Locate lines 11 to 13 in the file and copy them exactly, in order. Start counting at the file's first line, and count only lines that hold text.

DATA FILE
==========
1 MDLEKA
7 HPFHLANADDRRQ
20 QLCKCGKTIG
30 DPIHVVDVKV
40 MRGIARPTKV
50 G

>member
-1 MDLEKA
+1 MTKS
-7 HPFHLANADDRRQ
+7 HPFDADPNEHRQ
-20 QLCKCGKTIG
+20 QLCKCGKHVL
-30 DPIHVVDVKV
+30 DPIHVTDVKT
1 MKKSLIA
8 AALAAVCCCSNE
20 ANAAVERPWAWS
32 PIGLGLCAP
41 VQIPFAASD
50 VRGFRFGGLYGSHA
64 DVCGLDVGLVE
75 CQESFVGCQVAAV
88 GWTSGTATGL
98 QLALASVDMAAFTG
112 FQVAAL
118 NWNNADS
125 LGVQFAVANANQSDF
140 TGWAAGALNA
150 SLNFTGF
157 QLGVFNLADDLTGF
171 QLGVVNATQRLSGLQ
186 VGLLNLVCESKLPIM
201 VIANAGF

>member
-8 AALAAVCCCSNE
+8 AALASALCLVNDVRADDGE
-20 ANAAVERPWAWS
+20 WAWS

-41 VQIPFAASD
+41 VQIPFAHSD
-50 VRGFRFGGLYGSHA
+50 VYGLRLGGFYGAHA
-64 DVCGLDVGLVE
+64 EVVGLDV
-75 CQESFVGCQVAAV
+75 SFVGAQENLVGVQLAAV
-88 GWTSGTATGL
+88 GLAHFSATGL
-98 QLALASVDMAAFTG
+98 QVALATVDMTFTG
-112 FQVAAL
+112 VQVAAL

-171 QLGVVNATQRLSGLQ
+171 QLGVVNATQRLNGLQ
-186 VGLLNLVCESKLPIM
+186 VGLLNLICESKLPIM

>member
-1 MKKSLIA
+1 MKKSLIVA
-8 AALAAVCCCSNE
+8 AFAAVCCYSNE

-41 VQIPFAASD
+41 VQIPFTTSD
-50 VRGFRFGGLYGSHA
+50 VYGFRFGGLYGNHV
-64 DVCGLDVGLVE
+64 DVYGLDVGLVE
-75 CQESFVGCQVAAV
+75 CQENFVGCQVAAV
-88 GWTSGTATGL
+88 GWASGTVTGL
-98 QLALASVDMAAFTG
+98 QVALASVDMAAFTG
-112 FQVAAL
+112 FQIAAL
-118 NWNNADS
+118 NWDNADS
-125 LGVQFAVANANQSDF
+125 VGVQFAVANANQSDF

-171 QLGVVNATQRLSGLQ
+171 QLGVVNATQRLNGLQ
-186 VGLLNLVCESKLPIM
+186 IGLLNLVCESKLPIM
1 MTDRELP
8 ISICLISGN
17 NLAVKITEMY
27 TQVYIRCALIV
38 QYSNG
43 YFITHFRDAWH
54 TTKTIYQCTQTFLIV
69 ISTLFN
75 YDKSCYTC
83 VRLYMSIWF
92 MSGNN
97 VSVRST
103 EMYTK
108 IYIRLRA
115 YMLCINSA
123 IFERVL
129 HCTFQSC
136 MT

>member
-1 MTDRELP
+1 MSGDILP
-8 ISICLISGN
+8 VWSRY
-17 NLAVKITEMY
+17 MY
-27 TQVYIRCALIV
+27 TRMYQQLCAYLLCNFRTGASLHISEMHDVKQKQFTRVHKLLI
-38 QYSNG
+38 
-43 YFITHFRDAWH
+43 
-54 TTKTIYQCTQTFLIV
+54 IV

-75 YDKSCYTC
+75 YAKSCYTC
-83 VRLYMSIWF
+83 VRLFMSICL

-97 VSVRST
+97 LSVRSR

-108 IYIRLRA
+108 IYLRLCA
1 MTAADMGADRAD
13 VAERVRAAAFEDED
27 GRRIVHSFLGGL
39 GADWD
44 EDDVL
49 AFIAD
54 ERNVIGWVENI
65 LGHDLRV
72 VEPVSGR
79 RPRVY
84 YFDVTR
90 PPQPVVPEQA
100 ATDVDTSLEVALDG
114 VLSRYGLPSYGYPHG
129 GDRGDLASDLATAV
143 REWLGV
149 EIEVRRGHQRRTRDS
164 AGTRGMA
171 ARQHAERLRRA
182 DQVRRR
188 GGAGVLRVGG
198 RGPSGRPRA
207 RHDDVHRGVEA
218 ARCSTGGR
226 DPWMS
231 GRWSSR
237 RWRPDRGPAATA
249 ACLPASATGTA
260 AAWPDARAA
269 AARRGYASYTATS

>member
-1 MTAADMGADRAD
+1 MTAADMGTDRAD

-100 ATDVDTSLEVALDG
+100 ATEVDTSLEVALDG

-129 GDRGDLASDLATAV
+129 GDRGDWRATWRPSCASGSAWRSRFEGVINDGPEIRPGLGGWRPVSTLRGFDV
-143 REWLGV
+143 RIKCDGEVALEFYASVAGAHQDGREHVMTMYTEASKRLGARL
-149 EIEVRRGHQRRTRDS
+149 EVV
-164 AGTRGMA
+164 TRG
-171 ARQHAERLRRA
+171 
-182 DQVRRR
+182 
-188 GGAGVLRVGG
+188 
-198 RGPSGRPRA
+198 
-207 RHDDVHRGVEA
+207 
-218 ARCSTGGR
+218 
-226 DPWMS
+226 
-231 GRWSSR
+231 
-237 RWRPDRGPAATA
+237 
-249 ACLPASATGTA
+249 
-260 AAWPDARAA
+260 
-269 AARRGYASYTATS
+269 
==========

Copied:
+7 HPFDADPNEHRQ
-20 QLCKCGKTIG
+20 QLCKCGKHVL